cover image Beachcombing for a Shipwrecked God

Beachcombing for a Shipwrecked God

Joe Coomer / Author Graywolf Press $22.95 (248p) ISBN 978-1-55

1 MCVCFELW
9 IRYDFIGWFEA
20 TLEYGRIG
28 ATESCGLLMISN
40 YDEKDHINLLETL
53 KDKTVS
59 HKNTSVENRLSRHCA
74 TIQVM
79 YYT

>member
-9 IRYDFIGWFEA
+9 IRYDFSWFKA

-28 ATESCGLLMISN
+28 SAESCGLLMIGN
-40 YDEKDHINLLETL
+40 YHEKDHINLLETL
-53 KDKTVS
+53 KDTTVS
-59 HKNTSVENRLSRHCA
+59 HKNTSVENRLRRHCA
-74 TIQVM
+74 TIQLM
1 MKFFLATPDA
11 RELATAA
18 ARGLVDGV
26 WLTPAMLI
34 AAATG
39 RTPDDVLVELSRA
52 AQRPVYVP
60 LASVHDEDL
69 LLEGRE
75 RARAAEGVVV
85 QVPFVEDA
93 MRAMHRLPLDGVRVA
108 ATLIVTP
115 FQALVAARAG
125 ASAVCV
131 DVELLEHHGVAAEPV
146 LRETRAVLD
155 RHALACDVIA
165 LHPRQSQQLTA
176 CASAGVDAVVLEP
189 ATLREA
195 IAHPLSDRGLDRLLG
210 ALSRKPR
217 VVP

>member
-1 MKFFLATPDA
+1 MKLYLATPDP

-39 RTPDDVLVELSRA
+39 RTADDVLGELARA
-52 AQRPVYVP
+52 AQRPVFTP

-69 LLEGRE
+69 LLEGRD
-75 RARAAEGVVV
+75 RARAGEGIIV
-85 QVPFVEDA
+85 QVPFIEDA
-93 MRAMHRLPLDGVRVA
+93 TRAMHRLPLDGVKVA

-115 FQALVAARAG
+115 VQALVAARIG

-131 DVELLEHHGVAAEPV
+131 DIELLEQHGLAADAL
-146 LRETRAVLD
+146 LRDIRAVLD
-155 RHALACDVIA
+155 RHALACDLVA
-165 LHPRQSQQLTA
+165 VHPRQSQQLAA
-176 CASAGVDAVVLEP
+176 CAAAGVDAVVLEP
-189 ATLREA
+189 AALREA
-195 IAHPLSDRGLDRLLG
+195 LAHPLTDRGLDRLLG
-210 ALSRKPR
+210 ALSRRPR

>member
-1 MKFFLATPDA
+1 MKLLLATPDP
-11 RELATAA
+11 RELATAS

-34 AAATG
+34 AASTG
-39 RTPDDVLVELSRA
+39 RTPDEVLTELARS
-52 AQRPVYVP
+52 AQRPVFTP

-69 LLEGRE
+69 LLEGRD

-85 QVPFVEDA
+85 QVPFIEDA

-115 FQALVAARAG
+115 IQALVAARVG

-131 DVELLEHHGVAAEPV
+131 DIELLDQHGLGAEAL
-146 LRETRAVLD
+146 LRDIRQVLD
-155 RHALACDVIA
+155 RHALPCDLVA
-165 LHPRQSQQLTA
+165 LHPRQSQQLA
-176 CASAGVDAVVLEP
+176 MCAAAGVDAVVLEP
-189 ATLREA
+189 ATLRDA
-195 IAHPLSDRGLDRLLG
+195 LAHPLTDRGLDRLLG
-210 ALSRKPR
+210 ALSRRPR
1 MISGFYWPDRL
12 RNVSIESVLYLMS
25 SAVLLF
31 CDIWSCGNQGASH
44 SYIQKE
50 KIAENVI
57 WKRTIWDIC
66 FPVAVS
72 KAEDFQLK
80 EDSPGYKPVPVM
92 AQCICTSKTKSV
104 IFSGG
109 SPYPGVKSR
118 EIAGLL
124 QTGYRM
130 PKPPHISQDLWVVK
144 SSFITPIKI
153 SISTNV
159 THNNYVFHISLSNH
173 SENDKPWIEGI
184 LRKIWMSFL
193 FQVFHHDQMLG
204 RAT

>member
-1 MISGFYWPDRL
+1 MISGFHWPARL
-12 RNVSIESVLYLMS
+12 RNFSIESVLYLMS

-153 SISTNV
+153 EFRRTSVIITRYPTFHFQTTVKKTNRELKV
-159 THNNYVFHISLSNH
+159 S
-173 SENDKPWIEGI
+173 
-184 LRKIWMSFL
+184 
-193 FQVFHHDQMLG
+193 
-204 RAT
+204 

Despite its sparkling humor and madcap moments, this introspective, lyrical work is quite a change of pace from the raucous absurdities of The Loop, Coomer's last novel. But, however different the tone, the dominant theme is still the need to make sense of the past through found artifacts and recovered memories. In The Loop, the protagonist searched for his lost antecedents among highway wreckage and in the memories of his parrot's former owners. Here, narrator Charlotte, an archeologist, digs up 300-year-old Colonial garbage in Portsmouth, N.H., to unlock the secrets of the past while vainly trying to escape the detritus of her own life. At the same time, Grace, her septuagenarian landlady/boatmate aboard the yacht on which Charlotte rents living space, loses her own history through a stroke. It becomes up to Charlotte and her pregnant cabinmate, Chloe, to take Grace literally on a journey through the ocean of memory to regain her true self. Although she exhibits far more interest in things mechanical than most women, Charlotte's voice is convincing. So is that of Grace, who ``was old, forgetful and blue-headed, but she could still stick a pin through you as if you were a bug.'' But Chloe, though well-drawn, is unnaturally wise and well-spoken for a 17-year-old lobsterman's daughter. That minor bobble aside, Coomer meticulously evokes the sights, sounds and flavors of New England and the north Atlantic coast in prose that at its best courses with the sonorous majesty of the tides. (May)